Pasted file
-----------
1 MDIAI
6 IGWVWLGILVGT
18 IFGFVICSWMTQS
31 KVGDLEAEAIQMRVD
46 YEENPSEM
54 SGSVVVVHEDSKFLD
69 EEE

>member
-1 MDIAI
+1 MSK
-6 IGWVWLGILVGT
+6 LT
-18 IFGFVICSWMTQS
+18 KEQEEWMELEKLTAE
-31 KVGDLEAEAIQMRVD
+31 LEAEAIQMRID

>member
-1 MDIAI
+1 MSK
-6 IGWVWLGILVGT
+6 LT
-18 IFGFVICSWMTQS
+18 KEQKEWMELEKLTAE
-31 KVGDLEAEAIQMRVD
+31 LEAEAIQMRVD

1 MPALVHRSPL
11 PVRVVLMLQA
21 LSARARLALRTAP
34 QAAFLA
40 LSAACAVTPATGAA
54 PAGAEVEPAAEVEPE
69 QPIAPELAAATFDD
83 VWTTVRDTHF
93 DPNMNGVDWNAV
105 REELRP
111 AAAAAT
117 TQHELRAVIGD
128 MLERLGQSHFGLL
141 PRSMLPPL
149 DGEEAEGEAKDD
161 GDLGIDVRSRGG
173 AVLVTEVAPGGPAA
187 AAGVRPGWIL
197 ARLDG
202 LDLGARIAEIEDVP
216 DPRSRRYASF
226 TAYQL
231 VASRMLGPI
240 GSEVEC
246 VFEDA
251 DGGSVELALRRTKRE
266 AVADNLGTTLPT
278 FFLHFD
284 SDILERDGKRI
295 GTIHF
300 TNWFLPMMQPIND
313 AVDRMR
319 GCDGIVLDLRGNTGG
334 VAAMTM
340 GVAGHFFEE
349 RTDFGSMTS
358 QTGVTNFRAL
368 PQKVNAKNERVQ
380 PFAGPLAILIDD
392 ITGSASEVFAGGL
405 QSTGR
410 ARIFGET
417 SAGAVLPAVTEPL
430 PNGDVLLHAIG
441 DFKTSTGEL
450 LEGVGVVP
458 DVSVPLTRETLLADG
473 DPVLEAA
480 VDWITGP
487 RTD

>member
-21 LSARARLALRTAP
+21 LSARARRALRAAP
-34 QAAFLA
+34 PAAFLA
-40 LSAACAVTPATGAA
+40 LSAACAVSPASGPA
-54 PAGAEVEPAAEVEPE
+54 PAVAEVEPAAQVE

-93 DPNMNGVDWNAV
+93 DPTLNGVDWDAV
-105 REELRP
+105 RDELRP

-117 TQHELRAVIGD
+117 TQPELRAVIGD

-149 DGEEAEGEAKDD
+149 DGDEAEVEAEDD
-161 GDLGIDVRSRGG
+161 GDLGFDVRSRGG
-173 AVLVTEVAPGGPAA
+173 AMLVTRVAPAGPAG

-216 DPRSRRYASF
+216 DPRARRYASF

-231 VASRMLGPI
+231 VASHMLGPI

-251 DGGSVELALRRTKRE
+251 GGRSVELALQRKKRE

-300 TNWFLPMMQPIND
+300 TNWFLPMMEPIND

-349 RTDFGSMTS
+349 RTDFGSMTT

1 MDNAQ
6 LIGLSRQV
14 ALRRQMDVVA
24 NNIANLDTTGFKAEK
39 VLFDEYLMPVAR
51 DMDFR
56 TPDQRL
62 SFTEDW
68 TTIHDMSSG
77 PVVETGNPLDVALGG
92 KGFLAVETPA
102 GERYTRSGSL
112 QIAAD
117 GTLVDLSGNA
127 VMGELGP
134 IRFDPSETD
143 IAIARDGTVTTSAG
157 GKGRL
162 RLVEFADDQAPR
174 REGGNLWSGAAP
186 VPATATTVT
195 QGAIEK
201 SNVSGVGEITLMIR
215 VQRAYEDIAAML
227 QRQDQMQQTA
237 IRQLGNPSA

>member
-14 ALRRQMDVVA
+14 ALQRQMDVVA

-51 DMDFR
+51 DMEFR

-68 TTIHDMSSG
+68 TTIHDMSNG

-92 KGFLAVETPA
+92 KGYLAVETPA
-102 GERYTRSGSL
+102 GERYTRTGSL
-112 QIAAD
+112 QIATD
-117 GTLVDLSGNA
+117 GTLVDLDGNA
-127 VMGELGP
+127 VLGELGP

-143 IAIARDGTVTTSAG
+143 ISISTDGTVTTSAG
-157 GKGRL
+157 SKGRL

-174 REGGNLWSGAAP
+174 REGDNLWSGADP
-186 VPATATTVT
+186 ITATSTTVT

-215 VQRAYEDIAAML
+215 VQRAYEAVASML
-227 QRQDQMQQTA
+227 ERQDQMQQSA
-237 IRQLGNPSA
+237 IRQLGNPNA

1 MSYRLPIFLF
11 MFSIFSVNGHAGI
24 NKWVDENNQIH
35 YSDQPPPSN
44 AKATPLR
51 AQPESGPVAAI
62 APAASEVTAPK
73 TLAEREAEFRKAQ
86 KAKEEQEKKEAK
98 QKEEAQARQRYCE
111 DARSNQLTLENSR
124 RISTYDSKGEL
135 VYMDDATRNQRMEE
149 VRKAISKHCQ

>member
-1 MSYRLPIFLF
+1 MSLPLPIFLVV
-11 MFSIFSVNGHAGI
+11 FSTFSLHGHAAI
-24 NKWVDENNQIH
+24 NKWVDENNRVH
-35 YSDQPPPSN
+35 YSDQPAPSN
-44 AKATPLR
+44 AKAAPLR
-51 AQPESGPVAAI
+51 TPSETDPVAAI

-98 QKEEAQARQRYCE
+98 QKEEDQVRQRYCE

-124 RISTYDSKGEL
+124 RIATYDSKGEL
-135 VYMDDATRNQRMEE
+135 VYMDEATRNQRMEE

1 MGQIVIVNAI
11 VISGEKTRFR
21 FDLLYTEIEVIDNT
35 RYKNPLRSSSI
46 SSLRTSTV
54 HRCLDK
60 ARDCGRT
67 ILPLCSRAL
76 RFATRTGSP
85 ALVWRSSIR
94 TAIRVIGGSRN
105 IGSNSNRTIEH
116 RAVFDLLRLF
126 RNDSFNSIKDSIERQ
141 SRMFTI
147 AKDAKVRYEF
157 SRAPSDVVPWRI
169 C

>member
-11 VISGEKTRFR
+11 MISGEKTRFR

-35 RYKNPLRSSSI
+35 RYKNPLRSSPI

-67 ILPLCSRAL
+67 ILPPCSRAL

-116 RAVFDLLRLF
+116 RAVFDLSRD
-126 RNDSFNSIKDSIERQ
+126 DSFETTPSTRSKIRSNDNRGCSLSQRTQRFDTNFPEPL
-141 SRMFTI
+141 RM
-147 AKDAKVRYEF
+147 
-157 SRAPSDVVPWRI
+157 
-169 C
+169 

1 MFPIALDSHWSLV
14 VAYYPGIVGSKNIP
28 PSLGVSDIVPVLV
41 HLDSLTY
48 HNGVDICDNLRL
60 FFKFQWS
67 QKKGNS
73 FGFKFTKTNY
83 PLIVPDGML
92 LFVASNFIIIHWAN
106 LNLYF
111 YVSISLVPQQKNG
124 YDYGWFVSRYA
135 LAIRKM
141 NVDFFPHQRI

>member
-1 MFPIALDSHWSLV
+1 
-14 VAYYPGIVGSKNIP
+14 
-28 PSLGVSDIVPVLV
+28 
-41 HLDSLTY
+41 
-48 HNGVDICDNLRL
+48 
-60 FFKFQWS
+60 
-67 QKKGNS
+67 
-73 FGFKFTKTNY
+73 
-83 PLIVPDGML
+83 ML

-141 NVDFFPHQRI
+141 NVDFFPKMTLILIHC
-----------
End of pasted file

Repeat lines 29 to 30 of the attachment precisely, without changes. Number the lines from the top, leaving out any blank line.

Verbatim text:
34 QAAFLA
40 LSAACAVTPATGAA